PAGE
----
6. 6. Key Point: Call to Action • Urging people to contact their legislator • Providing contact information for a legislator • Providing a postcard, petition, web link, or other means to contact a legislator • Identifying legislators who are: - Voting on legislation - Opposed to legislation - Undecided on legislation - Representing reader Generally, no call to action, no grassroots lobbying Lobbying Exceptions: Nonpartisan Analysis, Study or Research• “Full and fair” discussion of the issue – Sufficient to allow independent conclusion – OK to advocate a position• Public distribution – Not just to allies• No direct call to action 6
  7. 7. Lobbying Exceptions: Request for Technical Advice• Written request• Government body Other Lobbying Exceptions:• Self Defense – lobbying on bill that would affect AVEF’s existence or tax-exempt status) – NOT lobbying for earmarks• Discussions of issues of broad social importance – NOT specific legislative proposals 7
  8. 8. Sample Timesheet 12 13 14 15 Total May 2010 1 2 3 4 5 6 7 8 9 10 11Better AmericaProject 6 8 7 8 4 5 3 4 8 49Direct Lobbying 4 2 3 9 GR Lobbying 3 3Hard TruthsProject 2 1 4 5 3 2 21Direct Lobbying GR LobbyingVacationSick Leave 8 8 Total 8 8 8 8 8 8 9 8 8 9 8 90 In addition to allocating staff costs, use aggregate of staff time data to allocate indirect costs for lobbying 8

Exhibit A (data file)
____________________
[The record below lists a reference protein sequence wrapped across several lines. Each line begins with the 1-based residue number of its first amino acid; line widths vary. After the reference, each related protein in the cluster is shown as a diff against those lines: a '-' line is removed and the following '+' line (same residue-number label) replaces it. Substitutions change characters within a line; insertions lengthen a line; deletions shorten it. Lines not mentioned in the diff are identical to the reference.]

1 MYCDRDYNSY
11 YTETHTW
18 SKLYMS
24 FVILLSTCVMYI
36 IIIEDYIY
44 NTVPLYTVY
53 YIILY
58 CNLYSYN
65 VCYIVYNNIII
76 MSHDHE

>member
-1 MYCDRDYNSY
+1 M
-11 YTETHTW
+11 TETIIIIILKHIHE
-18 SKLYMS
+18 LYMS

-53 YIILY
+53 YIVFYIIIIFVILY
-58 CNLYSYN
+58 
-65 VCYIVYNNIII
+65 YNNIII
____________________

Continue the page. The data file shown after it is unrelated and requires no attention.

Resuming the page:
9. 9. Lobbying: Section 501(c)(4), (5), (6)The Rules Are Different No lobbying limits, provided lobbying is related to purpose §162(e) limits member dues deductibility, lobbying-dollar for lobbying-dollar (Federal, state, but not local lobbying) Applies to §501(c)(4), (5) and (6) organizations (except for §501(c)(4) veterans organizations and §501(c)(5) labor unions) Options: - Pass nondeductible lobbying costs through to members, via limits on deductibility of dues paid - Pay a 35% “proxy” tax on lobbying expenditures, so that members may deduct dues © Copyright Tate & Tryon 2010Lobbying: Section 501(c)(4), (5), (6)Lobbying Includes Dollars Spent On . . . Influencing legislation through federal and state lobbying communications (direct and grassroots), including any costs leading up to the communication Local lobbying communications are exempt Attempts to influence the general public, or segments of it, regarding legislation (grassroots) Attempts to influence a “Covered Executive Branch Official” (CEBO) with regard to his or her official actions or positions “Monitoring” is not lobbying . . . unless and until it leads to lobbying Congressional intent is that communication compelled by subpoena or federal/state law is not lobbying . . . but pretty much everything else is. © Copyright Tate & Tryon 2010 9